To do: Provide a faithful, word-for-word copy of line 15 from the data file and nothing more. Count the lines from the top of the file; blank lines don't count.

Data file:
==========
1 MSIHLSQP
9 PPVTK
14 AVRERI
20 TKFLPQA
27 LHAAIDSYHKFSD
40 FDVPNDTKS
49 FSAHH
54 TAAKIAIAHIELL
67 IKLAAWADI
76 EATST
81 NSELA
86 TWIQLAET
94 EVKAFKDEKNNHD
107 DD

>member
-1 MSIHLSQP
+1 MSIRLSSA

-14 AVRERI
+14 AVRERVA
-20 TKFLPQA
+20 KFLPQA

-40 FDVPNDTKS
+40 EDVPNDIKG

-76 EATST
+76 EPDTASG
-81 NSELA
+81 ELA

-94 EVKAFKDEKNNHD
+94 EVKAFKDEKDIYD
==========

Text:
>member